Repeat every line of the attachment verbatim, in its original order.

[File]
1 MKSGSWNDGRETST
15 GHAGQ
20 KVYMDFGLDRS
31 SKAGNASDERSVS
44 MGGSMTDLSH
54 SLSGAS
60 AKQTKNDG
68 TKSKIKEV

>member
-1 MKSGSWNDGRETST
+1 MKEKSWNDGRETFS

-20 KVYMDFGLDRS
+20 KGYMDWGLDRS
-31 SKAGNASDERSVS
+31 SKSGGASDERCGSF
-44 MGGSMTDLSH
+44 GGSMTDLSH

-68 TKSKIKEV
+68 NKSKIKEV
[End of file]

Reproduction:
1 MKSGSWNDGRETST
15 GHAGQ
20 KVYMDFGLDRS
31 SKAGNASDERSVS
44 MGGSMTDLSH
54 SLSGAS
60 AKQTKNDG
68 TKSKIKEV

>member
-1 MKSGSWNDGRETST
+1 MKEKSWNDGRETFS

-20 KVYMDFGLDRS
+20 KGYMDWGLDRS
-31 SKAGNASDERSVS
+31 SKSGGASDERCGSF
-44 MGGSMTDLSH
+44 GGSMTDLSH

-68 TKSKIKEV
+68 NKSKIKEV